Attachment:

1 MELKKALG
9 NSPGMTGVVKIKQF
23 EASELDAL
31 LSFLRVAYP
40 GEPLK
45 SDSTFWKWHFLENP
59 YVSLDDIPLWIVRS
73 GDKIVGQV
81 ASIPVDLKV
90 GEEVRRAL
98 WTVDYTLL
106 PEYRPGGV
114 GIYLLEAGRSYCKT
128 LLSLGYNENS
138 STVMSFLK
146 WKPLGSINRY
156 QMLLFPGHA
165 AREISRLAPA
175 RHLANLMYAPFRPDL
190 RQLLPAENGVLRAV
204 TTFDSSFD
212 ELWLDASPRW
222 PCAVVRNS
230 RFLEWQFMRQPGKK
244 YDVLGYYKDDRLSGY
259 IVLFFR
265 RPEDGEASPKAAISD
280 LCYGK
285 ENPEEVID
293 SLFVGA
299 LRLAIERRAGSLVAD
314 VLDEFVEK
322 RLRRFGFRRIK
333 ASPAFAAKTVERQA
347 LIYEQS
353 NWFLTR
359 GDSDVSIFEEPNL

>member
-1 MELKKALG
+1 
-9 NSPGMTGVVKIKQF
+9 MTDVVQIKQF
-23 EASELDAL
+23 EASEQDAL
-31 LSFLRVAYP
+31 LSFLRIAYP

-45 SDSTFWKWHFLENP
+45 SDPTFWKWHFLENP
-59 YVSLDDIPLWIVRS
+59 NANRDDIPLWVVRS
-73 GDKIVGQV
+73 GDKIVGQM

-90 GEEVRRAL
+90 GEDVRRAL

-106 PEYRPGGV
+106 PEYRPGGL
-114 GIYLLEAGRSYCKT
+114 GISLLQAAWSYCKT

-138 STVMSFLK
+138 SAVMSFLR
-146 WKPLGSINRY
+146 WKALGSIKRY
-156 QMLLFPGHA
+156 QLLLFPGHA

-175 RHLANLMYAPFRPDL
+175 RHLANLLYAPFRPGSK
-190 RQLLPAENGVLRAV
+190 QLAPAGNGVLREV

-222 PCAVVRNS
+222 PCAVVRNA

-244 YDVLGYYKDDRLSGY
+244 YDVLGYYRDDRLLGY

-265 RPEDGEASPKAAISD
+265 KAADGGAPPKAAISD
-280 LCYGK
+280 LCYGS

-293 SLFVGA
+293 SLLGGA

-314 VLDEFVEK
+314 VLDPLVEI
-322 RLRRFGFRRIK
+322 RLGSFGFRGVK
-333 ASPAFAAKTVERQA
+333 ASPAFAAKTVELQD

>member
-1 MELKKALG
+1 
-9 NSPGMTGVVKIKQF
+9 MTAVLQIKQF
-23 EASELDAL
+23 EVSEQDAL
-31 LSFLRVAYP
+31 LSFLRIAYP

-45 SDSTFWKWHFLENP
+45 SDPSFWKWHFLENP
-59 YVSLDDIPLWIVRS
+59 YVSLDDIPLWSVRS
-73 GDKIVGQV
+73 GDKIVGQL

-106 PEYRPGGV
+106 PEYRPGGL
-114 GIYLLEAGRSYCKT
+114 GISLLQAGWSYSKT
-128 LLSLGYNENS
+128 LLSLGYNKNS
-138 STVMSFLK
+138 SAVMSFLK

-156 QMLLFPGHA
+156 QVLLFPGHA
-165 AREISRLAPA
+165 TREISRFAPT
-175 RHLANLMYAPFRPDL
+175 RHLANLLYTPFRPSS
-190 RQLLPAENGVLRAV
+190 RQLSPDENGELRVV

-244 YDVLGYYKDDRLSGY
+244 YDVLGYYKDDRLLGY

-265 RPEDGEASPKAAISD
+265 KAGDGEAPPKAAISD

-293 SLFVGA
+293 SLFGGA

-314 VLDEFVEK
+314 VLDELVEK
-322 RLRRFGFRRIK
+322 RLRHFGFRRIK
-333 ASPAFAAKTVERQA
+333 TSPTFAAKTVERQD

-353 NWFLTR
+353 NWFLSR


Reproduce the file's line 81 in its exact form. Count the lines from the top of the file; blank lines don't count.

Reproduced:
-322 RLRRFGFRRIK